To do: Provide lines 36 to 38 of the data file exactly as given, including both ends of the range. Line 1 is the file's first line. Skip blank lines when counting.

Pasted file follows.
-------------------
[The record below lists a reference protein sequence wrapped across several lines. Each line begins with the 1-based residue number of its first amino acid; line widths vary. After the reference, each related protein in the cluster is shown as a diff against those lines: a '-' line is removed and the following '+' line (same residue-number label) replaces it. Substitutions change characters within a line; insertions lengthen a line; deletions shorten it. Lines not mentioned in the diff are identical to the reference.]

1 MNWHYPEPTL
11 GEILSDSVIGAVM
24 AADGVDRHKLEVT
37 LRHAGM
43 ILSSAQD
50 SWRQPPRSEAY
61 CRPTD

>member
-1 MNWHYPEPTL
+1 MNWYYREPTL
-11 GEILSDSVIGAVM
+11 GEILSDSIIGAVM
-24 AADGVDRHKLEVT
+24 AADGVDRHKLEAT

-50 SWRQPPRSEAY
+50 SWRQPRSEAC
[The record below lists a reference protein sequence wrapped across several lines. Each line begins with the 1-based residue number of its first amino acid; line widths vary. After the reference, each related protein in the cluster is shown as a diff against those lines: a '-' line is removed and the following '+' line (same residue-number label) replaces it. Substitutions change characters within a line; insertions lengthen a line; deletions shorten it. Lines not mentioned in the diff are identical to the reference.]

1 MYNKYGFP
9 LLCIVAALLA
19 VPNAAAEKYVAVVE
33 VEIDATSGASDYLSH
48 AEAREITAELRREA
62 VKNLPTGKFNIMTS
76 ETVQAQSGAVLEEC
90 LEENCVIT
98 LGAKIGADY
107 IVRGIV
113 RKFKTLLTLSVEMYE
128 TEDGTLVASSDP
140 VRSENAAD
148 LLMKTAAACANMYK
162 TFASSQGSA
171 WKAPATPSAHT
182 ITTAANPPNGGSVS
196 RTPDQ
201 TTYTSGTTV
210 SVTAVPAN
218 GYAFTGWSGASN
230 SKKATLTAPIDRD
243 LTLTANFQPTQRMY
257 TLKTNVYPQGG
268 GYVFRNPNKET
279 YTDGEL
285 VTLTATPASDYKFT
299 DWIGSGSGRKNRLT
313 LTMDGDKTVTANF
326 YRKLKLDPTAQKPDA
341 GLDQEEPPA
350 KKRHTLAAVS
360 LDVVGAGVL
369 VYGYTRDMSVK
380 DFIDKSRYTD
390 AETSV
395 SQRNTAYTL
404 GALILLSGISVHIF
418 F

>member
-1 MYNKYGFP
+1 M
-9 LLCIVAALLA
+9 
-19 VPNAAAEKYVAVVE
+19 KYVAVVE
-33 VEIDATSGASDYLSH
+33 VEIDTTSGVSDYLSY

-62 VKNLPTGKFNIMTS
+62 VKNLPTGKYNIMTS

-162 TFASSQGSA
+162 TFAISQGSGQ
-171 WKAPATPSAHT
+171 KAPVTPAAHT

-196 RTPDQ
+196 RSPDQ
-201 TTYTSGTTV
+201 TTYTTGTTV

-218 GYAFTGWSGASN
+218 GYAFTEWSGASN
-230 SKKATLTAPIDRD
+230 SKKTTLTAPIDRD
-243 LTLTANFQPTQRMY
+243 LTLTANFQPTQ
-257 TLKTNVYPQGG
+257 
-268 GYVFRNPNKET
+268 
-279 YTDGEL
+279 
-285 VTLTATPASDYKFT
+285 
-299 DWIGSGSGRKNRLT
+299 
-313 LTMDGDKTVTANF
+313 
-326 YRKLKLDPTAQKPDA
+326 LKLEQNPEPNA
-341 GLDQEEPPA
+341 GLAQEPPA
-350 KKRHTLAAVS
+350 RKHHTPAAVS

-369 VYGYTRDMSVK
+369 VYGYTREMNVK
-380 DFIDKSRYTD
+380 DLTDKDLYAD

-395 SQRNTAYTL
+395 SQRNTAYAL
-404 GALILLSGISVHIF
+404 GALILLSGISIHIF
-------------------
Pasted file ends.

196 RTPDQ
201 TTYTSGTTV
210 SVTAVPAN